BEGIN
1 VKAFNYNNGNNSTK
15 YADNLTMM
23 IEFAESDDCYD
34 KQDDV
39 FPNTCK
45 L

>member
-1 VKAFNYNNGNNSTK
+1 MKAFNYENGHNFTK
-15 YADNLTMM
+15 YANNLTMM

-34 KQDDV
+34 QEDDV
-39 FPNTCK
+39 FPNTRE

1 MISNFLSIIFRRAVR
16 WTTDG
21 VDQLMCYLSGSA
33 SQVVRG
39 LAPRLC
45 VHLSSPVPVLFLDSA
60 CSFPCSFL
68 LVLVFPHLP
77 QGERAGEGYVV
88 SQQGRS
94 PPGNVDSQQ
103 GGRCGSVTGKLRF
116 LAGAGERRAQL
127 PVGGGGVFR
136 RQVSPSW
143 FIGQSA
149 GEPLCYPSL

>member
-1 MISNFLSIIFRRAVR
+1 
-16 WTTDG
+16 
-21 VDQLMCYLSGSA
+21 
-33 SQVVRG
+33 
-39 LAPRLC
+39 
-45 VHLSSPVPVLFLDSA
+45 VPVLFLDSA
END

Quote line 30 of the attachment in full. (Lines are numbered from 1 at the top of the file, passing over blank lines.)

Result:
136 RQVSPSW